Reading glasses are a necessity for most people older than 40, when the blurriness known as presbyopia overtakes their ability to focus. Soon enough, it seems, middle-aged Americans will catch up with the rest of the world. A corneal inlay product, which is already sold in other parts of the world, is now under review by the Food and Drug Administration (FDA).

Presbyopia, the gradual loss of our eyes' ability to focus on nearby objects, affects more than one billion people worldwide. As we age, the lens becomes less flexible and so fails to focus as smoothly. Generally, presbyopia becomes noticeable in the early to mid-40s and continues to worsen until around age 65. While age is the greatest risk factor for this common condition, being farsighted along with having diabetes, multiple sclerosis, or cardiovascular diseases increase your risk of developing presbyopia prematurely. Antidepressants, antihistamines, and diuretics also can raise your chances of developing presbyopia at an early age.

To address such issues of aging vision, scientists have developed a variety of new corneal inlay products. Currently, three different types are in development for the U.S. market and also under review by the FDA: Raindrop Near Vision Inlay; Presbia Flexivue Microlens; and the KAMRA inlay. However, other than Raindrop, the other two products already are available in Europe, South America, Israel, and Asia.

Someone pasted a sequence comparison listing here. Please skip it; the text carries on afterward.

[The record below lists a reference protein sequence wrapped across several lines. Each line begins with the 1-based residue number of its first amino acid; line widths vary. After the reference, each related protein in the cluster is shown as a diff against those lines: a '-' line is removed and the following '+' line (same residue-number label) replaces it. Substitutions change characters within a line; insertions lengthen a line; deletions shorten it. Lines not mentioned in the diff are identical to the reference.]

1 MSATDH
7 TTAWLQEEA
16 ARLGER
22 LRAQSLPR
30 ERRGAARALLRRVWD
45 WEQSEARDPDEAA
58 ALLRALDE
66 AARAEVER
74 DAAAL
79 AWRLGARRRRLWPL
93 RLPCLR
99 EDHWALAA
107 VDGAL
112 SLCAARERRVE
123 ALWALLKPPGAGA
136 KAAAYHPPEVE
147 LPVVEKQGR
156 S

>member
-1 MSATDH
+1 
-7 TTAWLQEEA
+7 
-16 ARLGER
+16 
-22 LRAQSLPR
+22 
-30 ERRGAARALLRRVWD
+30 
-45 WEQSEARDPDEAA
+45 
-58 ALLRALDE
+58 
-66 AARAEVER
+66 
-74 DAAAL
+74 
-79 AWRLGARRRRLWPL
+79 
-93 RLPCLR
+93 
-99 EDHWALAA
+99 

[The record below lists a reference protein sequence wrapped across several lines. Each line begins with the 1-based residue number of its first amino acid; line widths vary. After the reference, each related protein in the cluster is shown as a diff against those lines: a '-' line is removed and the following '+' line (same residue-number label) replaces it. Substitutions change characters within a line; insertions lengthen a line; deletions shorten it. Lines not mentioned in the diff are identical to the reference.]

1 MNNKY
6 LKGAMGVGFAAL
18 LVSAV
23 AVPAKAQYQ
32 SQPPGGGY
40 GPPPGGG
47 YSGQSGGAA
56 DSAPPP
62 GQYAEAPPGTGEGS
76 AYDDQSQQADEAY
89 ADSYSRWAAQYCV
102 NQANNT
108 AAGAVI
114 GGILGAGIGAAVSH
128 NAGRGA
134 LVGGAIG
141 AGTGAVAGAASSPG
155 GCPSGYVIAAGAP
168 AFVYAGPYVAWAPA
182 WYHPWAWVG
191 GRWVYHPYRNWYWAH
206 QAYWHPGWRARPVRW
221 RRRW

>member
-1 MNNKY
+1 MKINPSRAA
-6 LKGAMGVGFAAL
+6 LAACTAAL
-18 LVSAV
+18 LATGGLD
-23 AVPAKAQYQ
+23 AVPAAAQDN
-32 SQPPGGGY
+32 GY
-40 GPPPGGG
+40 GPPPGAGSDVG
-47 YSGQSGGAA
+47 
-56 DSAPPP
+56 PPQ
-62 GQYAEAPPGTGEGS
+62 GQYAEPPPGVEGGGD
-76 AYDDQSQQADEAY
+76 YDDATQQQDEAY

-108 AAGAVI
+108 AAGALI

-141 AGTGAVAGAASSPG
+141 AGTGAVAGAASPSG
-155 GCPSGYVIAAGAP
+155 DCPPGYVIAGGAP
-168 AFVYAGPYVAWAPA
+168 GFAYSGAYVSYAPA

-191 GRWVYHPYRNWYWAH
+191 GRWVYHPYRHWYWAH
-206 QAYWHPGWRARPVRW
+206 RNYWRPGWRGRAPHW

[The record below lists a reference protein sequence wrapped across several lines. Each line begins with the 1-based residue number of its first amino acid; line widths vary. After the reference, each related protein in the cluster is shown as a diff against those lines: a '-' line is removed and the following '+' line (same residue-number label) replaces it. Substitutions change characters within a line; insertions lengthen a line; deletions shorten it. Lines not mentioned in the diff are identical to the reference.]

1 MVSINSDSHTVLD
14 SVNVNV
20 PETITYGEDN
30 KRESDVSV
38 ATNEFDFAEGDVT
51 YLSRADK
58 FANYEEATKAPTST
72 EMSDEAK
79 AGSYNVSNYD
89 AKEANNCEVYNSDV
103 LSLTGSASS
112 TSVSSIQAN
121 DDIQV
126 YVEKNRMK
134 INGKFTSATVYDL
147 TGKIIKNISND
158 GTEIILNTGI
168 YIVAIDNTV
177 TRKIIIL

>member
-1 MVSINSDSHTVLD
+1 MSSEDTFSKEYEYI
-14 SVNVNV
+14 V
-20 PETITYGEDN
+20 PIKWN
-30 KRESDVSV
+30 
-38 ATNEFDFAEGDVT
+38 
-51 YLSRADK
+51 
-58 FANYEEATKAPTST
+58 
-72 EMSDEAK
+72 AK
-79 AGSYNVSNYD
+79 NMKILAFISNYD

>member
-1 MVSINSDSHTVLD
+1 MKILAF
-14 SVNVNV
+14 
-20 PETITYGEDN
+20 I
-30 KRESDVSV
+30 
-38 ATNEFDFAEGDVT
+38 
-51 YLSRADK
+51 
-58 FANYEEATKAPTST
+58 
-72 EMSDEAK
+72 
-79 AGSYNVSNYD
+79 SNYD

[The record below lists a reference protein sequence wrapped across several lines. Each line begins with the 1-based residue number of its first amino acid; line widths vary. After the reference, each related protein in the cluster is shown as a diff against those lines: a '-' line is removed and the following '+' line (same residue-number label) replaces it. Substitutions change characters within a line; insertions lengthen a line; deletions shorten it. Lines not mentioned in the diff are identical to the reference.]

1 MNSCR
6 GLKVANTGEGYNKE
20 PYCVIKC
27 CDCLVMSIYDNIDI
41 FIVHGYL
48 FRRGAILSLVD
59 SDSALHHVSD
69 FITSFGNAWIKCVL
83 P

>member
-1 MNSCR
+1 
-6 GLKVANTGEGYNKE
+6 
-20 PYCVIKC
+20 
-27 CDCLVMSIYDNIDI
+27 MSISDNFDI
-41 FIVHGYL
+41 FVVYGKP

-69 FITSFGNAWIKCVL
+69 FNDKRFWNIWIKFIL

KAMRA is a flexible doughnut-shaped ring that acts like a camera aperture and adjusts the depth of field for both near and far distances. To help you understand how KAMRA is implanted, this YouTube video explains the procedure:

Tested in 507 patients, KAMRA has an 83 percent success rate in providing 20/40 vision or better, the standard for driving a car without corrective lenses — and also the usual requirement for reading a newspaper without glasses. A warning: Corneal inlays may come with complications for some patients. Among the side effects, some patients experience haziness. However, there's one big plus. Inlays can be removed.

"Corneal inlays represent a great opportunity to improve vision with a safety net of removability,” said Dr. John Vukich, a clinical adjunct professor in ophthalmology and vision sciences at the University of Wisconsin, who noted the KAMRA inlay allows vision to transition smoothly from near to far. Welcome to the future.